Book, Music and Lyrics by Kristen Anderson-Lopez, James-Allen Ford, Russ Kaplan and Sara Wordsworth
Directed and Choreographed by Kathleen Marshall
Reviewed by David Roberts
Theatre Reviews Limited
“How do you get to where you are going if you don’t know where you are?” – Boxman
“In Transit,” currently running at Circle in the Square Theatre, is a charming and uncomplicated new musical with a simple message delivered convincingly by a splendid cast. Set primarily in a New York City subway station, the musical is narrated by Boxman (Steven “Heaven”Cantor) and centers on the stories of Jane (Margot Seibert) the aspiring actor working at a temp agency awaiting her Broadway break, Steven (Colin Hanlon) and Trent (Arbender Robinson on January 12, 2017) the gay couple struggling with issues of honesty and a religious right “in-law,” Nate (James Snyder) the out-of-work broker, and Ali (Erin Mackey) who left her Seattle home to chase after love interest (and cad) Dave (David Abeles).
Moya Angela (Ms. Wiliams, Momma, Althea), Gerianne Perez (Kathy), Mariand Torres (Nina), and Nicholas Ward (Chris) round out the talented cast that does its best to bring life and energy to “In Transit.” Despite the heroic effort of the creators to spin a musical tale that connects deeply with urban dwellers and their current challenging exigencies, the musical remains formulaic and less than distinguished. Undercutting the clever and refreshing acapella performances is the unnecessary amplification in a space with above average acoustics.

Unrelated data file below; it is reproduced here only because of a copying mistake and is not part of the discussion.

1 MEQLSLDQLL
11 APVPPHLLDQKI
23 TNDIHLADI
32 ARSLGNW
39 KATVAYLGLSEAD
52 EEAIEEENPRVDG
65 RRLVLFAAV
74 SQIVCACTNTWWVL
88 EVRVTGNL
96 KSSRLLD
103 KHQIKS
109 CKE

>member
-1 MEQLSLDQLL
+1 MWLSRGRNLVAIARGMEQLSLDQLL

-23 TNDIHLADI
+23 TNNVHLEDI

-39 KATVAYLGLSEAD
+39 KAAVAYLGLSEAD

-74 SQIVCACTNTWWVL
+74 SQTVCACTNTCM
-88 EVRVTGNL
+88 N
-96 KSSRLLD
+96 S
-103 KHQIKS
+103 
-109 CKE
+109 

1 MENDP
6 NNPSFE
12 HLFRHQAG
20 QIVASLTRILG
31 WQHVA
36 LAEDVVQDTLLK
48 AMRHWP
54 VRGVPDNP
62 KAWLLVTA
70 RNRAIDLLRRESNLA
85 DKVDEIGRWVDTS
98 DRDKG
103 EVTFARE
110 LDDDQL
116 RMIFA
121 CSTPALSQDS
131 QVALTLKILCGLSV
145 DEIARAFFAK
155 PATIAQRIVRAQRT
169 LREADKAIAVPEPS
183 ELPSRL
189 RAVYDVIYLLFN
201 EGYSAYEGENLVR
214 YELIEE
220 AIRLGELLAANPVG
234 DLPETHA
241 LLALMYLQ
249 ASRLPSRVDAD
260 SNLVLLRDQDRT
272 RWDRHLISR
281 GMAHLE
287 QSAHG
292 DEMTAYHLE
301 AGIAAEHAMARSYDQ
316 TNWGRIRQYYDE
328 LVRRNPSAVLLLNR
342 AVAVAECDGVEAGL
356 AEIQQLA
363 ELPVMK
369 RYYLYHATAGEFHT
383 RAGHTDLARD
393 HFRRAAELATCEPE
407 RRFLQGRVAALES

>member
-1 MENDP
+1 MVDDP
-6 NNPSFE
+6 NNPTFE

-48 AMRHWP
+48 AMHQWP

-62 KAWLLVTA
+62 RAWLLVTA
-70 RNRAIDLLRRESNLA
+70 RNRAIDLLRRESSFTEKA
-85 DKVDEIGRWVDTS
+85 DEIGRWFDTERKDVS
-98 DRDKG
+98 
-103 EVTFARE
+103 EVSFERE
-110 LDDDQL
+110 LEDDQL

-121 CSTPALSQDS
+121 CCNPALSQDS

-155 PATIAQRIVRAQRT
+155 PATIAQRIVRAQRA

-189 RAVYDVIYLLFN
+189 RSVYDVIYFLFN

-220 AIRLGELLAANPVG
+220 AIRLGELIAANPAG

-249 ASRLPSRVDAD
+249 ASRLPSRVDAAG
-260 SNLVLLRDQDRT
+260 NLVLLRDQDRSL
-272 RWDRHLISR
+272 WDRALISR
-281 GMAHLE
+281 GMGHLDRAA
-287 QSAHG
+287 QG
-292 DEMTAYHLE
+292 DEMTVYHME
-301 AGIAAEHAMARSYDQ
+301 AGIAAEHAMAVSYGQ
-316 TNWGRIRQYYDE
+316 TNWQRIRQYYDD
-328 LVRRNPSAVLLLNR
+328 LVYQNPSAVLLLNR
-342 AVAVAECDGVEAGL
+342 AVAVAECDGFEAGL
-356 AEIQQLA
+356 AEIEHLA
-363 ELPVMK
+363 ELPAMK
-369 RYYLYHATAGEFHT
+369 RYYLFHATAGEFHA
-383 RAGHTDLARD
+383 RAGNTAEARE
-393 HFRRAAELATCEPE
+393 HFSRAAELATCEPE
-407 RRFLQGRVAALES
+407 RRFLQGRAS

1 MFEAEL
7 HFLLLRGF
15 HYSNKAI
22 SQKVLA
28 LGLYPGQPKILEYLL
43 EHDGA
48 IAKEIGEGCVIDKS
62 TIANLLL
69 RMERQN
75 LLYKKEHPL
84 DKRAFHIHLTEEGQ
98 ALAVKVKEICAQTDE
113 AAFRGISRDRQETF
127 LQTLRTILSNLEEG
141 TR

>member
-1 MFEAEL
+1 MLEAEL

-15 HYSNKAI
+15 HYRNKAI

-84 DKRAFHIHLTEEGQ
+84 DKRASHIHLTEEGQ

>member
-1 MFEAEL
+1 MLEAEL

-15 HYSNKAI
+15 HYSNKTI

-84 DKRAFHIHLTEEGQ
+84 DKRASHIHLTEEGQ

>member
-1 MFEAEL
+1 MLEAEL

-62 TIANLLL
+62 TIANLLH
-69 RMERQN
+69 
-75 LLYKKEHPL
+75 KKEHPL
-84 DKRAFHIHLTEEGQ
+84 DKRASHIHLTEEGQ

Stand out musical numbers are “Deep Beneath the City/ “Not There Yet,” “Broke” (Nate), “Keep It Goin’” (Althea), Ms. Williams’s (Moya Angela) “A Little Friendly Advice,” “Choosing Not to Know” (Trent), “We are Home” (Steven and Trent), and Jane’s summative “Getting There.” These numbers successfully support the musical’s theme of focusing on “the here and now” as opposed to yearning to know more about life’s journey.
The creative team has been re-working “In Transit” for several years but has not yet found a way to add the level of sophistication and depth needed to move the project forward in convincing ways. And although the cast is diverse ethnically, it is woefully not diverse in age. The performance we attended seemed to be comprised of many tourists who – to be fair – seemed to connect to this musical in a positive way and embraced the suspension of disbelief with ardor.